In addition, fabricated sheet metal replacement collars with increased wing angles are often difficult to install because of the position of existing equipment such as the web feed roll arrangement. There is also an inherent strength problem resulting from the use of sheet metal forming collars in place of cast metal collars. The thin sheet metal sections must be reinforced, particularly the infeed edge of the central wing surface. This is typically accomplished by bending the edge at an acute angle with respect to the wing surface and bolting the bent edge to the main former supporting bracket. The supporting bracket, in turn, is used to support the central fill tube which extends coaxially into the forming tube body.
In accordance with the present invention, a narrow profile forming collar is provided which is fabricated from sheet metal for direct replacement of either a cast metal former or a fabricated sheet metal former having a large wing angle. The narrow profile forming collar includes a soldered and welded construction which is strong and dimensionally compact to fit readily into many bag forming systems. The forming apparatus of the present invention utilizes a generally conventional shape which includes a tubular sheet metal body with an opening in one end defined by a curved edge, and a sheet metal wing with a generally flat central wing surface that lies at an acute angle with respect to the axis of the tubular body and which blends into integral laterally extending curved shoulders. The wing surface and the shoulders of the collar define an edge which coincides with and is soldered to the curved edge of the tubular body and over which curved edge the web is drawn through the body.
In the forming apparatus of the present invention, the central surface of the wing is provided with a free linear edge opposite the curved edge. A flat metal mounting bracket is formed with a linear edge portion which is welded along its length to the linear edge of the wing. The opposite edge of the mounting bracket has a circular edge portion which is welded along its length to a portion of the outside surface of the tubular body. The mounting bracket has a narrow body portion between the linear and circular edge portions which positions the flat wing surface of the forming collar to define an acute angle of about 15°.
The mounting bracket is provided with mounting surfaces on its opposite ends which extend laterally beyond the shoulders of the wing. In the disclosed narrow profile arrangement, the entire body portion of the mounting bracket, inwardly of the mounting surfaces, lies within the wing. Preferably, the weld of the linear edge portion of the bracket to the linear edge of the wing is continuous. However, the weld of the circular edge portion of the bracket to the surface of the forming tube body is preferably intermittent, but may also be continuous. To accommodate replacement of fabricated forming collars having larger wing angles, the apparatus of this invention may also include a web positioning feed roll which is attached to the mounting surfaces of the mounting bracket to direct the web onto the central flat surface of the wing near the linear edge of the wing.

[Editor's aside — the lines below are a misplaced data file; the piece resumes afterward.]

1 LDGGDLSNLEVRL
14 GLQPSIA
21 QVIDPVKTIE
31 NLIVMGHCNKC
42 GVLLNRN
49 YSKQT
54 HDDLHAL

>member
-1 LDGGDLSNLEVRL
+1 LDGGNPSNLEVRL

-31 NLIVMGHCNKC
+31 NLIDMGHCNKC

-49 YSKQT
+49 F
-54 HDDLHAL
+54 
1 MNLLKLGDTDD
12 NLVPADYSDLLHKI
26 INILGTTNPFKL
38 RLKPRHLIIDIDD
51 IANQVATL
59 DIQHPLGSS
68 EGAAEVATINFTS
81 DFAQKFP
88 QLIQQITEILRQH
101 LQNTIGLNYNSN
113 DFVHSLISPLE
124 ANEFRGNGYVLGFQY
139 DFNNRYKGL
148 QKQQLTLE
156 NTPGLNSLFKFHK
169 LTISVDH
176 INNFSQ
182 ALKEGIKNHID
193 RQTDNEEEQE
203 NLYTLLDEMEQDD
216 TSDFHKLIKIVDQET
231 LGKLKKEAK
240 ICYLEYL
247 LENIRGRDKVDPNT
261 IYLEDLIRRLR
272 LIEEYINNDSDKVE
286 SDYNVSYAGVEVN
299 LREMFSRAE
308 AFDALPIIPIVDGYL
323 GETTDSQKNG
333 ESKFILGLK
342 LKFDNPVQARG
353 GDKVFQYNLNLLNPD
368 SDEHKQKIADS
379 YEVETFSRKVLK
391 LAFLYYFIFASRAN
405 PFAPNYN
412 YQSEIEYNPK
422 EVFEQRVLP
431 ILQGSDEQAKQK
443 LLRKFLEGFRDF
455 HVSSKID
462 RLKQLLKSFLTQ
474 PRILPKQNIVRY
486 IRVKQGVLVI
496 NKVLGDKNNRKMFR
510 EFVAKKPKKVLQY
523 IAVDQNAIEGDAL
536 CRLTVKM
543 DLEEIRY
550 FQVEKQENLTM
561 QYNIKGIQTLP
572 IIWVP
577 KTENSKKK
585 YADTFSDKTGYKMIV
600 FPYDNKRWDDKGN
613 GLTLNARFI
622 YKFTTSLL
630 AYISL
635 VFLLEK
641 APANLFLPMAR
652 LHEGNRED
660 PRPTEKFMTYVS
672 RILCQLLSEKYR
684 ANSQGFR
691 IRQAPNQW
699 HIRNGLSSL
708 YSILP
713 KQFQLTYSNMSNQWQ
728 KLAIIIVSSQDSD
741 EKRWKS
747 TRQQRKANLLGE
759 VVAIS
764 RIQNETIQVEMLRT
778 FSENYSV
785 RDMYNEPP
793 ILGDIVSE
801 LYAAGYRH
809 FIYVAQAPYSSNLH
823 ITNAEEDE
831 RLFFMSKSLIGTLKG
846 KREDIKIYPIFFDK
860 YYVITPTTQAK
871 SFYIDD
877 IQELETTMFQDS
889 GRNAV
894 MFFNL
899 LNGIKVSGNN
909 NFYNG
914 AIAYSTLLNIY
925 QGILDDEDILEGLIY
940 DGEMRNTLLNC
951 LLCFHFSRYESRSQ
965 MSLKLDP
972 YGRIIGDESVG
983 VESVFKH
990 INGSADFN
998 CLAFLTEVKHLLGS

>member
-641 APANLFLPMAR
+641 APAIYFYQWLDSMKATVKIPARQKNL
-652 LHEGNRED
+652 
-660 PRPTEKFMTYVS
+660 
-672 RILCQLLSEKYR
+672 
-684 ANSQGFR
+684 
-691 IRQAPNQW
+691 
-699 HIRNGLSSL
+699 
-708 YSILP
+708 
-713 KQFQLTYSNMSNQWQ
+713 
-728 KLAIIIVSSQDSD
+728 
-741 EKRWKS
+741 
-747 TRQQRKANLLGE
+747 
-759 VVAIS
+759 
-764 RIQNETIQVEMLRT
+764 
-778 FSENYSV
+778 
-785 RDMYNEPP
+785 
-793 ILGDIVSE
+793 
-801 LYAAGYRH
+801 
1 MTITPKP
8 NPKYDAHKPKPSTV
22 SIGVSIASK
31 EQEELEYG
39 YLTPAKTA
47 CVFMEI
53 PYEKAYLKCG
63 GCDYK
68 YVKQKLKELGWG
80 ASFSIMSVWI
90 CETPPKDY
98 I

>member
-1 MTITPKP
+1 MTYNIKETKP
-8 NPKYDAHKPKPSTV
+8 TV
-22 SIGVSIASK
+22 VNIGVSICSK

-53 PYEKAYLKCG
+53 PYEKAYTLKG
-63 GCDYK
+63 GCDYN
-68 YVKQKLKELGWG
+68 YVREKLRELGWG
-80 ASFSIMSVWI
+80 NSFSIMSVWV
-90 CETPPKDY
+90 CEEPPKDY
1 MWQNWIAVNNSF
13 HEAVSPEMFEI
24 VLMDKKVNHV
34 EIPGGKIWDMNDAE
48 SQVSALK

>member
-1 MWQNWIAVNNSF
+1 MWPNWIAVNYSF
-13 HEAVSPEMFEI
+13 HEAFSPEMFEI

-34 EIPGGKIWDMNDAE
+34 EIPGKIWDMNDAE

FIG. 1 is a perspective view of the basic form and fill portions of a conventional form, fill and seal system incorporating the narrow profile forming collar of the present invention.
FIG. 2 is an enlarged front elevation of the forming collar of the present invention shown in FIG. 1.
FIG. 3 is a side elevation of the apparatus shown in FIG. 2.
FIGS. 4(a) and 4(b) are plan views of the sheet metal components from which the wing and tubular body of the collar are fabricated.
FIG. 5 is an exploded view of the components of the forming apparatus.
FIG. 6 is a perspective view of the welded assembly of the components shown in FIG. 5.
FIG. 7 is an enlarged sectional detail taken on line 7--7 of FIG. 2.
FIG. 8 is a further enlarged detail of FIG. 7.
FIG. 9 is another enlarged detail of FIG. 7.
In FIG. 1, the narrow profile forming collar 10 of the present invention is shown incorporated into a form, fill and seal system in which both the longitudinal and lateral sealing devices have been omitted for clarity. The narrow profile collar 10 is fabricated from three components, including a wing 11, a central tubular body 12 and mounting bracket 13. In a manner well known in the art, a thermoplastic web 14 (or a laminated web) of suitable bag stock is directed upwardly over the rear surface of the wing 11, drawn over the common curved edge 15 of the wing and the central tubular body 12 and axially downwardly through the body. The unique shape of the collar 10 causes the web 14 to assume a tubular shape against the inside surface of the tubular body 12. The narrow overlapping ends 17 of the tubular body 12 are spaced slightly apart in a radial direction, causing the lateral edges 18 of the web 14 to overlap. A continuous sealing mechanism (not shown) seals the overlapping lateral edges 18 to provide a continuous longitudinal seal 20 completing the formed thermoplastic tube 16.